The mean age of 44 HIV infected children (14 females, 30 males) that were screened in two orphanages was 10.8±3.1 years. Out of these 44 children, 27 were taking ART (61.36%) with mean duration of consumption being 2.8±2.28 years. Fifty percent (n=22) of the children were suffering from at least one outpatient illness, out of which 13 were taking ART. Their mean basal metabolic rate (BMR), body mass index (BMI), muscle mass, fat mass and fat % were 795.45±106.9, 14.55±1.9 kg/m2, 9.54±3.4 kg, 3.69±2.24 kg and 15.04±7.8% respectively. Comparison between the children taking ART (on-ART, n=27) and those not taking ART (non-ART, n= 17) showed that though there was no significant difference in the average age of the two groups, on-ART children had significantly higher BMR (p=0.05), and muscle mass (p=0.004), than non-ART. The CD4 counts, BMI, fat mass and fat percentage did not show significant statistical differences between the two groups.

The CD4 counts of the children (both on-ART and non-ART) of age 8 years and below (n=12) were found to be significantly higher (p=0.04) than those of age 14 and above (n=10). All the children in age group of 14 years and above (n=10) except one child were on ART, whereas 7 out of 12 children in age group of 8 years and below were on-ART. In one of the rehabilitation centers called Aadhar, among non-ART children, a significant correlation was observed between the age of the child and CD4 counts (measured separately in the months of June 2011 and December 2011). Both the CD4 counts measured in June 2011 (n=6; r=-0.82, p= 0.04) as well as in December 2011 (n=6; r=-0.97, p=0.001) showed a significant decline as the age progressed. Also, at the same center, among on-ART children, the CD4 counts in June 2011 (n=7) and December 2011 (n=8) were significantly different between the children in the age group of 8 below years, and those in the age group of 14 years and above (p= 0.005).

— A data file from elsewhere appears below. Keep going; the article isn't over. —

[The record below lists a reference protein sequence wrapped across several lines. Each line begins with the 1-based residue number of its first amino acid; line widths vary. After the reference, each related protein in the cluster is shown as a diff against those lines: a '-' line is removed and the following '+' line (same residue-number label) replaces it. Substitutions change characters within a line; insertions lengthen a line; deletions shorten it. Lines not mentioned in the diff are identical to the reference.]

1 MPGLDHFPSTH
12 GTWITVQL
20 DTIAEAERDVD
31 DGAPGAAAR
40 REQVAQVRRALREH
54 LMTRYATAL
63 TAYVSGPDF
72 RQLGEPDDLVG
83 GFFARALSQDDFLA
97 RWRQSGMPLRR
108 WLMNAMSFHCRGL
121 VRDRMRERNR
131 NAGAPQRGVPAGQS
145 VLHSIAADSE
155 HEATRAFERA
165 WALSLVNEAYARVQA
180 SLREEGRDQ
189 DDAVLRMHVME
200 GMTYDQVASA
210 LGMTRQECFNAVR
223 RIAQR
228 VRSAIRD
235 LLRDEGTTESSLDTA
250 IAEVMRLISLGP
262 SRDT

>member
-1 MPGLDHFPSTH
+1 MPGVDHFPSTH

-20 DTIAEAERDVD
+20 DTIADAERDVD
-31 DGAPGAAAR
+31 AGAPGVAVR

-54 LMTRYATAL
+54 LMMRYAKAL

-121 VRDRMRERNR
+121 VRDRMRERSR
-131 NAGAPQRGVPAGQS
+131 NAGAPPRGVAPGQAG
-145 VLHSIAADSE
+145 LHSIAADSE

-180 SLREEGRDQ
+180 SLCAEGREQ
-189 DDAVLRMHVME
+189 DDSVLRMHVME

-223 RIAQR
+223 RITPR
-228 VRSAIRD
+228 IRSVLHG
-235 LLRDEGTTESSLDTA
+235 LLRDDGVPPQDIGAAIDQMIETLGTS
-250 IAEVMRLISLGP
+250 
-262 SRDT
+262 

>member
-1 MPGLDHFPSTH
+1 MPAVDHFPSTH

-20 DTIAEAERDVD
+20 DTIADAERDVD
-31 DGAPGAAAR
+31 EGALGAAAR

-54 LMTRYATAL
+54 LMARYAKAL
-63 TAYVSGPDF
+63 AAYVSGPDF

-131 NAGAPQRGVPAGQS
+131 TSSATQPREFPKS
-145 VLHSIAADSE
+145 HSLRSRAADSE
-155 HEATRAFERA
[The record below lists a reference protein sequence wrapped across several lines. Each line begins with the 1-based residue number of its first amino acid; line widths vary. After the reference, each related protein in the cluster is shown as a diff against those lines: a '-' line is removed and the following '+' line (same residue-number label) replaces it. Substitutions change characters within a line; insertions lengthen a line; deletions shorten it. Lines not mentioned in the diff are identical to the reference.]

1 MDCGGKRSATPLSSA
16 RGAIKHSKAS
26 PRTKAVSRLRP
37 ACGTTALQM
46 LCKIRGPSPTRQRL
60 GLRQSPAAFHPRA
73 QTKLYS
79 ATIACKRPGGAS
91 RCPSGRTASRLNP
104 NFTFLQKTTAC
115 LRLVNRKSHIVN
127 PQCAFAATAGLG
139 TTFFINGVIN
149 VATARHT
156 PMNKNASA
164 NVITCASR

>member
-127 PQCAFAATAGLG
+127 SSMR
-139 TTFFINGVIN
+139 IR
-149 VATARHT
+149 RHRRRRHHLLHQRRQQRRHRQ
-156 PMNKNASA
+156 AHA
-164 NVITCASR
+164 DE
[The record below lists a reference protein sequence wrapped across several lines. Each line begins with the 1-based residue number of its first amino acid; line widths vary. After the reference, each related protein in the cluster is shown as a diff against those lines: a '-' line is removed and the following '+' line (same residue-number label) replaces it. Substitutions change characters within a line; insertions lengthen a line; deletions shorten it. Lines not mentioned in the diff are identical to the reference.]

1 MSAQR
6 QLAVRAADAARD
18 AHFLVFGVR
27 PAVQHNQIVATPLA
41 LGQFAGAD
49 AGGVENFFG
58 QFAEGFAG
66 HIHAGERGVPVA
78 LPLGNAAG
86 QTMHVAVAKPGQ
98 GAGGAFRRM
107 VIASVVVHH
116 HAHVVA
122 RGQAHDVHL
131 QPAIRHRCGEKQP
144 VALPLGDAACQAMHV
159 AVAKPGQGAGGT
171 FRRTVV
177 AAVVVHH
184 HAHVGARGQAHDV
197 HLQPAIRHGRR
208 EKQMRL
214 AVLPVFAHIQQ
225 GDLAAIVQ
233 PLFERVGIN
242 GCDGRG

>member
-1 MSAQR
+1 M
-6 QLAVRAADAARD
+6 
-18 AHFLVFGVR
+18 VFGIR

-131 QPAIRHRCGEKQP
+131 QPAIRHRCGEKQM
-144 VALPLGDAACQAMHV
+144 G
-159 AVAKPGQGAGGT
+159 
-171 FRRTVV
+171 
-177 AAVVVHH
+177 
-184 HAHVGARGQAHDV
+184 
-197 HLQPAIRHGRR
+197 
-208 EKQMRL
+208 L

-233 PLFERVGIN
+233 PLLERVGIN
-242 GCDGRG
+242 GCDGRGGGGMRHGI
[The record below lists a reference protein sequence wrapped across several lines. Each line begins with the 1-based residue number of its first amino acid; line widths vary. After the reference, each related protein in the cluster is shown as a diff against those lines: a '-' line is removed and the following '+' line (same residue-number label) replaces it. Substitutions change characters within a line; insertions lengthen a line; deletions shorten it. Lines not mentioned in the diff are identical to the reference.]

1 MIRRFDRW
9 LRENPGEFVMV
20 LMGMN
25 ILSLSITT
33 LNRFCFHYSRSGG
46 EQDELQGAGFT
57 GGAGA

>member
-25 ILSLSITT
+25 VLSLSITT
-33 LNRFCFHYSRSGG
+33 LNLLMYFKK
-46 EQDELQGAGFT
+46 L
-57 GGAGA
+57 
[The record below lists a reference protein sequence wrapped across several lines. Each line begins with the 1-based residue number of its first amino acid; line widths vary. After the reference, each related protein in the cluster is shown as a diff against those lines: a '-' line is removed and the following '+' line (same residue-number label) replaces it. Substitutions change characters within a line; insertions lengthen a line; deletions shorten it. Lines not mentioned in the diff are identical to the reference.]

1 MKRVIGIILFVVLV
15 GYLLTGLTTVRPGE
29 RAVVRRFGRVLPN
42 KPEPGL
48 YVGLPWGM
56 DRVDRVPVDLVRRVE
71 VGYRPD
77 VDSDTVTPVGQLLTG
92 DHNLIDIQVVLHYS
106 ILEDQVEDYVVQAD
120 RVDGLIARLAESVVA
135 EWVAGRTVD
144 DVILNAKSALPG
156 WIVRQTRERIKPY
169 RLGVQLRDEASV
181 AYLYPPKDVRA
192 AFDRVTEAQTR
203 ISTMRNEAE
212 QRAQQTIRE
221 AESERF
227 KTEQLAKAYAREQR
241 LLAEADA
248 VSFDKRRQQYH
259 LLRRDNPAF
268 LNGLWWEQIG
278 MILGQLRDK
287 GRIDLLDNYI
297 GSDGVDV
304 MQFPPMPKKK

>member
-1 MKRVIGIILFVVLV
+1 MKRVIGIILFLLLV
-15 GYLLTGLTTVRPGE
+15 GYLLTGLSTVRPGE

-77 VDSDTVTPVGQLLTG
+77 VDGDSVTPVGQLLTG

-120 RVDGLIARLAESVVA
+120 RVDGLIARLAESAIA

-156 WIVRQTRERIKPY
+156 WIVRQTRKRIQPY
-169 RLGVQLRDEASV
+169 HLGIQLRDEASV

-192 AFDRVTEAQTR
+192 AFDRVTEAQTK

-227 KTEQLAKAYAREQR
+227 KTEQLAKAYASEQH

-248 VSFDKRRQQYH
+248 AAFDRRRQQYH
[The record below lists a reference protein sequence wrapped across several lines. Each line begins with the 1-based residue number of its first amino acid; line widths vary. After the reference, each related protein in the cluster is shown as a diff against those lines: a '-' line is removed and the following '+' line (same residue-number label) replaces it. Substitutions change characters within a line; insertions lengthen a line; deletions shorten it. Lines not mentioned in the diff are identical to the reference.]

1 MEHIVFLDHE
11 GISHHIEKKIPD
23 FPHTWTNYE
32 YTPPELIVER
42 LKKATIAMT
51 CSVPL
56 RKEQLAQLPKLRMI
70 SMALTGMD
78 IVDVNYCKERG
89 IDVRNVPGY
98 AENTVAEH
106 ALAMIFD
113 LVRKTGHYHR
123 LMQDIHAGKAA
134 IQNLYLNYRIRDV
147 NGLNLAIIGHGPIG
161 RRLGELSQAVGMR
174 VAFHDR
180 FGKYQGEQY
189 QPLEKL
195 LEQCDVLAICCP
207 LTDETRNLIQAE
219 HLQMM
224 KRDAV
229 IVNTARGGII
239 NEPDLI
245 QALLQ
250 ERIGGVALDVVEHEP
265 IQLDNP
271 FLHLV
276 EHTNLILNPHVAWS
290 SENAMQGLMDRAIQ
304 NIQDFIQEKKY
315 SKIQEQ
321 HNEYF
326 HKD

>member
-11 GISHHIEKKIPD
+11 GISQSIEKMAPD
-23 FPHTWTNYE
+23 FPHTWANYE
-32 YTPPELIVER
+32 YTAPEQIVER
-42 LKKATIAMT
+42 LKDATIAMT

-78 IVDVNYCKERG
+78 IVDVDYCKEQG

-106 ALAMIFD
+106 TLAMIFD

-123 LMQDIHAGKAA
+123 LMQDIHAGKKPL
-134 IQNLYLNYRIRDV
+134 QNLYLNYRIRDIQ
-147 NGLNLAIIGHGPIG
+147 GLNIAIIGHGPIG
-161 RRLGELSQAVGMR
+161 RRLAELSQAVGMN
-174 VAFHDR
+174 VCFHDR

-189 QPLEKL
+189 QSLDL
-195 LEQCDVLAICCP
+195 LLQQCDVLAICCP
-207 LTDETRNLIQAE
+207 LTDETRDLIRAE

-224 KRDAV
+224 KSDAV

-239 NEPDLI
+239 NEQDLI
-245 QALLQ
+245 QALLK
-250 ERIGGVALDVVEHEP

As HIV infected children grow in age, they may lose maternal derived immunity as shown by the decrease in CD4 counts, irrespective of their ART status. It is to be expected from these results that the conferred maternal immunity (possibly primarily humoral and secondarily cytotoxic immune responses) to the virus acquired at child birth taper off and eventually overcome by the generation of mutant HIV strains in the children, as the life spans of the infected children progress.

We have discussed safer therapeutic interventions whose efficacy on HIV/AIDS may be synergistic to or even substitute the existing treatment strategies. Some of such interventions may even be customized to help eliminate MTCT. Further, these virus infected pregnant mother patient blood / serum samples could prove useful in the vaccine development against HIV infection.

Keywords: HIV, vertical transmission, fetal adnexa, sulfatides, CAM